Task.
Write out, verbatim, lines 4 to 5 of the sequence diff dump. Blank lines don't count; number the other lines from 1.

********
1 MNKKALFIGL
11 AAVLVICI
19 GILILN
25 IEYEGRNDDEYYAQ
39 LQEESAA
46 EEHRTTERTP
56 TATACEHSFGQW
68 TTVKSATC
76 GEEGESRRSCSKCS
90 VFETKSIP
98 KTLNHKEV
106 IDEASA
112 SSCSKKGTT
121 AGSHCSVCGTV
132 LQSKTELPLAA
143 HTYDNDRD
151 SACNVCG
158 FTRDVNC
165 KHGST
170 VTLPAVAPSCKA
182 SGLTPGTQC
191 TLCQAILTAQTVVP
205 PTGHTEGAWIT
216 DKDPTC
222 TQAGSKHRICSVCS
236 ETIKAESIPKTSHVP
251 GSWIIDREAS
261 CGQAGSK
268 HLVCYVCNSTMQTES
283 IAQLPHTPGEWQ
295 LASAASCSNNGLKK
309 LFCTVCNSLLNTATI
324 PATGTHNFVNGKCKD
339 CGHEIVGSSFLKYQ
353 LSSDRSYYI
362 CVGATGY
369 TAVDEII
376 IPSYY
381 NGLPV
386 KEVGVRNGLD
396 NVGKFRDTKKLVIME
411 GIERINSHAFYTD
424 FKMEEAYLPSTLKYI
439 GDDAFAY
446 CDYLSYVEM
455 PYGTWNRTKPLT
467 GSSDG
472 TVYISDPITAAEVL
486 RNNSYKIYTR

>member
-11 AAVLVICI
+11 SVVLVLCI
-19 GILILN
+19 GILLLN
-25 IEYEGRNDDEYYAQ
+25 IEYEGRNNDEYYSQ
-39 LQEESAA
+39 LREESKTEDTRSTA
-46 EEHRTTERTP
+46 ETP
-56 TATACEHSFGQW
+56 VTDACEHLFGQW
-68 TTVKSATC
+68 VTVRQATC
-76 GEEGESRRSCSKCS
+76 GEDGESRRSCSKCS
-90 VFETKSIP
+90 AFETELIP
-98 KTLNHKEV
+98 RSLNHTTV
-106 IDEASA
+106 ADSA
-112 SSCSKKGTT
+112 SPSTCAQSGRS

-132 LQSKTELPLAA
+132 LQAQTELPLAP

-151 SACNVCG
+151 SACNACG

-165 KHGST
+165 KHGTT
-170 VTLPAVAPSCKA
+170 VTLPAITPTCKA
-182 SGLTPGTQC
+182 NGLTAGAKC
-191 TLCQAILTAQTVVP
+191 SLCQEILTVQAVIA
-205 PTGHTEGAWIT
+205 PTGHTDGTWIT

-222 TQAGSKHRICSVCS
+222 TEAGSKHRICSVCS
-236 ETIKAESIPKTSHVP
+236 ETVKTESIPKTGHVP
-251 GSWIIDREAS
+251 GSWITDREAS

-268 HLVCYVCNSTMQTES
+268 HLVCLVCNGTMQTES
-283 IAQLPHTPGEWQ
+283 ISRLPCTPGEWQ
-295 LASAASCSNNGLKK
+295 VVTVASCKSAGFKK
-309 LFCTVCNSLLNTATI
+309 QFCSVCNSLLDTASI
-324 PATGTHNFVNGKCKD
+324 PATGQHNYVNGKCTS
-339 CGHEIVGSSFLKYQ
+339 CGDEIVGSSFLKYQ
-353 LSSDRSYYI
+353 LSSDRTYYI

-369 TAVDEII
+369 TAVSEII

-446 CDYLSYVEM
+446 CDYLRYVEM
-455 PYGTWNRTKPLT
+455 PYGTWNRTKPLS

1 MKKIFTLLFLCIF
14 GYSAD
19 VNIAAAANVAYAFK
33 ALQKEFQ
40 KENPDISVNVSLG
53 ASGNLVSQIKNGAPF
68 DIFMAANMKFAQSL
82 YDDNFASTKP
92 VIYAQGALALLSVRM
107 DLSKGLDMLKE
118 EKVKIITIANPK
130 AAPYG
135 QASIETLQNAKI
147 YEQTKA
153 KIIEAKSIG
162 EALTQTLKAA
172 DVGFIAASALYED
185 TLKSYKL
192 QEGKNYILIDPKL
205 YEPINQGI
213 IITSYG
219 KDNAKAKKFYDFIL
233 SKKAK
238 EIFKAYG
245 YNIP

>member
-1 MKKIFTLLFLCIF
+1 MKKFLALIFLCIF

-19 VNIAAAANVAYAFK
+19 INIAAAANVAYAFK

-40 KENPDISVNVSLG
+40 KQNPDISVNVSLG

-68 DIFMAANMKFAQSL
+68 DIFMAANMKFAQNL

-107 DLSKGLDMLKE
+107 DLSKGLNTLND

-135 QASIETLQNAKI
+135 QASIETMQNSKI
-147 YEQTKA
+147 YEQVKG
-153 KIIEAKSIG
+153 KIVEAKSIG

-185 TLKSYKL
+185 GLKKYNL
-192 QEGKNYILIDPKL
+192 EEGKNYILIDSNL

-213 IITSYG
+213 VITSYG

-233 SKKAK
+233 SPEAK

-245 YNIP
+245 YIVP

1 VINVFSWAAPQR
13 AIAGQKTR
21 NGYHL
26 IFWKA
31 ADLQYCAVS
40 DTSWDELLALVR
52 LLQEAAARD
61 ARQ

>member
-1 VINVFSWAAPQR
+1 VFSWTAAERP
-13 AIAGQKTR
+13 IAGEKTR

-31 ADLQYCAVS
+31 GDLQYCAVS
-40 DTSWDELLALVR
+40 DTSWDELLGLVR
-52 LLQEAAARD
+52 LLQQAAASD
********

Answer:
25 IEYEGRNDDEYYAQ
39 LQEESAA